Combo laser therapies boost melasma treatment, tattoo removal
Dermatologists are discovering new laser therapies that improve treatment for melasma (a skin disease that causes overproduction of melanin) and remove tattoos more safely and effectively than laser procedures used in the past.
Dermatologists are discovering new laser therapies that improve treatment for melasma (a skin disease that causes overproduction of melanin) and remove tattoos more safely and effectively than laser procedures used in the past, says dermatologist Arielle N.B. Kauvar, MD, FAAD, clinical professor of dermatology at New York University School of Medicine (New York, NY).
Fractional lasers have been used more recently in treating melasma, but there have been reports of an increased incidence of the disease recurring as well. Kauvar notes that effective treatment of mixed-type melasma requires a very low-energy and low-impact procedure because irritation and inflammation can worsen the disease. So Kauvar combines microdermabrasion, a low-energy laser treatment with a Q-switched YAG laser, and a topical, pigment-suppressing skin care regimen using hydroquinone and sunscreen, which has shown to be painless, noninvasive, safe on any skin type, and requires no downtime, she says.
The low-energy laser treatment is high enough to break up the pigment without heating the skin, says Kauvar. She notes that melasma is a chronic disease, like psoriasis or eczema, that can be controlled but not cured. With their combination therapy they have been able to control melasma more effectively and extend the remission periods, and patients are more motivated to continue their recommended skin care regimen to help control flares, she says.
In Kauvar’s study of 27 women with mixed-type melasma, 22 subjects (81 percent) experienced greater than 75 percent improvement of their melasma after an average of 2.6 laser treatments. Of those, 11 subjects (40 percent) achieved over 95 percent improvement of their melasma. In addition, she found that clearance of melasma was maintained for at least six months.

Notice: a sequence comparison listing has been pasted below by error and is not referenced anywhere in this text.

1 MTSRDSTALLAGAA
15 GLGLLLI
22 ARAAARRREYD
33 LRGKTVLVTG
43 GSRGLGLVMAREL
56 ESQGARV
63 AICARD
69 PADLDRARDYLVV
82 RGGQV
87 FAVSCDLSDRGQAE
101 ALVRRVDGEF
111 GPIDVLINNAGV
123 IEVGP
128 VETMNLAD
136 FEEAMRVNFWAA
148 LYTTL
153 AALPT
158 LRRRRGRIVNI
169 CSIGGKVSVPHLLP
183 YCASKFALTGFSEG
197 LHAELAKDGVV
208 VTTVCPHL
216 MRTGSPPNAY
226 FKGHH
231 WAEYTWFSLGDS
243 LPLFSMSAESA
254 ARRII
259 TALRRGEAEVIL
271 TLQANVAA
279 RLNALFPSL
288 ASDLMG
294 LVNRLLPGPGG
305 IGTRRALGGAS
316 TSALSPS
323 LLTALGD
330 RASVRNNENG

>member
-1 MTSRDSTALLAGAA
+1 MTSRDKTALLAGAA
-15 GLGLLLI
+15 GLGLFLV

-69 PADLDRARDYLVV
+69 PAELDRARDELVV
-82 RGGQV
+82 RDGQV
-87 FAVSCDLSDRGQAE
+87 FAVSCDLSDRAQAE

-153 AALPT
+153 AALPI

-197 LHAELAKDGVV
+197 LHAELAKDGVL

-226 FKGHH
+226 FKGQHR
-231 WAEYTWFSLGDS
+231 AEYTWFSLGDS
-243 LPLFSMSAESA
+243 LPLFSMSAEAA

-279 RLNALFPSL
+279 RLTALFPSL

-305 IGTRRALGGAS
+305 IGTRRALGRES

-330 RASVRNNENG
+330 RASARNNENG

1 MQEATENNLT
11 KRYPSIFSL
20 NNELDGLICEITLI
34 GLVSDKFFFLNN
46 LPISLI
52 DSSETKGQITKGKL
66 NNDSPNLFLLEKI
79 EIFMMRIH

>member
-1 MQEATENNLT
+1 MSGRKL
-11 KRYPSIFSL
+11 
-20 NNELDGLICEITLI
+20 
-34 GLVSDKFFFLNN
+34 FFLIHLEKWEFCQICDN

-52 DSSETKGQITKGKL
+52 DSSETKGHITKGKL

In tattoo removal, the biggest drawbacks are the time, expense, pain, and healing involved, as lasers have been used to remove tattoos for several years but the procedure requires multiple treatment sessions (typically six to 10 treatments or more) that are painful and require a few weeks of healing time between sessions, says Kauvar. What's more, the process of tattoo ink removal is inefficient since every color of ink absorbs different wavelengths of light, requiring the use of multiple lasers, she says. Some colors--such as yellow, orange, turquoise, or fluorescent ones--remain more difficult to treat.
A new study led by Kauvar uses the Q-switched YAG laser to treat a tattoo four times in one day. These four separate treatments are administered at 20-minute intervals and have demonstrated much faster clearance of tattoo inks. Other research involves the use of the fractional ablative laser in conjunction with traditional tattoo-removal lasers to speed up clearance, resulting in as much as 50-percent tattoo ink removal in just one treatment session. In another new study, Kauvar is investigating the effectiveness of administering two treatments in one day using a combination of laser wavelengths to target different ink colors. With this procedure, she first uses a Q-switched YAG laser on the tattoo, followed by a Q-switched alexandrite laser (which is better at treating blues and greens) 20 minutes after the first laser. Initial results of this procedure have shown significant improvement in removing blue, green, and black inks, but Kauvar notes that there is no ideal laser yet to remove all tattoo colors. However, new approaches have recently been introduced that appear to produce better results with fewer treatment sessions, she says.
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